Ten Colorado Rappers to Watch in 2023

Jelie names Missy Elliott and Tech N9ne as some of her inspirations.
Jelie names Missy Elliott and Tech N9ne as some of her inspirations. Anthony Chavez
Colorado's hip-hop scene has long been overlooked, but those who have ventured out into the community know about the diverse talent the state has to offer. There's no shortage of exceptional MCs, and more are consistently cropping up. In the tradition of XXL's Freshman Class, we've assembled a list of ten Colorado-based hip-hop acts who are about to make big moves in 2023. Each of these artists has yet to release a debut full-length project, so add them to your playlist now, and one day you'll be able to say you knew them before they were famous.
The members of A$cension met while attending Overland High School in Aurora.
Halley Prince Films
This Aurora-based trio, made up of Isaac Sarles, Dontay Augustine and Miguel Acevedo, revives the phenomenon of the old-school rap group in a way that feels both classic and thoroughly modern. Combining jazzy instrumentals and boom-bap drums, A$cension’s music is catchy and danceable while still maintaining the grit popularized by ’90s-era rap. Each of these three MCs brings their own flavor to the collective, and the result is a cohesive yet expansive sound. This year, they had several chances to show off their group dynamic on stage, released their second EP, The Party Pack, and started working on another EP called Paradise Island, due in early 2023. Listen to “A-City,” A$cension’s stark portrait of its hometown, for a glimpse into the daily life of young and hungry up-and-coming rappers.
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Chris Cart3r's first live gig was at South by Southwest 2022, and he's played nearly twenty more shows since then.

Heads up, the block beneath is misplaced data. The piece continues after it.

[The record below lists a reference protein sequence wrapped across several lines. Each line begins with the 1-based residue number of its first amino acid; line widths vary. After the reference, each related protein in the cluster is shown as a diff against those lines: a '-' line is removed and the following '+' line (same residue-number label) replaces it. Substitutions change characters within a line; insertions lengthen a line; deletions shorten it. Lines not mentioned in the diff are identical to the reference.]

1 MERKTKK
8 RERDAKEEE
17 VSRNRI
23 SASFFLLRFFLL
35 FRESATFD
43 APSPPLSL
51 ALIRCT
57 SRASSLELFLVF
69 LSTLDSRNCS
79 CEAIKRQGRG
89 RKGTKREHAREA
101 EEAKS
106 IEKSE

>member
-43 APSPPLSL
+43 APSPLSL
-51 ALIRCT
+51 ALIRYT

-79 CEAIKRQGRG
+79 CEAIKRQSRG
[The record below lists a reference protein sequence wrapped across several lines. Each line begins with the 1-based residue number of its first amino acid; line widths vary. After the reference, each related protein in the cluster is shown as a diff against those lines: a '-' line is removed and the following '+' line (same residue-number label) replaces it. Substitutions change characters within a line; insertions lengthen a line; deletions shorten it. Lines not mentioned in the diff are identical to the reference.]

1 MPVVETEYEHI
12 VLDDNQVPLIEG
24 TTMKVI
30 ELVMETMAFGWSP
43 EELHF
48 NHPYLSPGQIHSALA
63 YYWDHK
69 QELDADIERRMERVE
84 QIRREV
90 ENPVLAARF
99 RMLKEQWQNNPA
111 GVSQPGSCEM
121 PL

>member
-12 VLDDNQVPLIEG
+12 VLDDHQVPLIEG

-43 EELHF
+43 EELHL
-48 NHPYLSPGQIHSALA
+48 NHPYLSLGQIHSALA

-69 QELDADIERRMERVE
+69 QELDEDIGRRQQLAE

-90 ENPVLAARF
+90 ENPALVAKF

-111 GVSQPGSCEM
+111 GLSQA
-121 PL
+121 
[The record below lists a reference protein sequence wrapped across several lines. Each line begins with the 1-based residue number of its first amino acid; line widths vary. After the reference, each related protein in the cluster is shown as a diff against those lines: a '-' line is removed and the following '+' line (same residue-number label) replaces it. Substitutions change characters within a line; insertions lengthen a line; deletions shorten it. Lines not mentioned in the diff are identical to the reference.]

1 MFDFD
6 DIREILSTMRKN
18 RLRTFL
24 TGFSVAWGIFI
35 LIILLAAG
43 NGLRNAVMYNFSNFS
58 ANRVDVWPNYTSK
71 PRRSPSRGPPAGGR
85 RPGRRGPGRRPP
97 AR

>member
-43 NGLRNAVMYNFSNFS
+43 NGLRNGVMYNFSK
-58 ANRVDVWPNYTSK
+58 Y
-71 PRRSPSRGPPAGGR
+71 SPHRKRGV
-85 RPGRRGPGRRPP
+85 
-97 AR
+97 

Trey Karson
Chris Cart3r
Chris Cart3r moved to Denver last January just to be a part of the city’s music scene. The Louisville, Kentucky, native has since done roughly twenty live performances in Colorado and beyond. The self-described “music nerd” draws inspiration from a variety of artists and genres, from Drake and Travis Scott to Radiohead and Nirvana. On his latest release, the six-track EP Forever Lost, he displays his impressive range by rapping and singing over uptempo and moodier melodies alike. In 2023, he plans to drop several music videos, at least ten singles, and work his way up to bigger venues like Cervantes', Mission Ballroom and Red Rocks.
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Forty $even took his stage name from Walter Mosley's novel 47.
Desert Sage
Forty $even
Forty $even, born Christian Angelo, is a rap wunderkind. He started recording as a teenager, and before he was old enough to attend most venues in Denver, he was booking himself to open for national acts such as DaBaby. At nineteen, he was recruited by Denver rap veteran DNA Picasso to help build Picasso Gvng Records. After stealing the show on the label’s collaborative album, he released his debut EP, Summer 20/20, one of the best hip-hop projects to come out of Colorado in 2021. Now 21, the Aurora native continued to dazzle audiences this year (he’s one of the few rappers in Denver who performs without a backing track), released a second EP with DNA Picasso, and teased an upcoming R&B project that  will be released under his real name.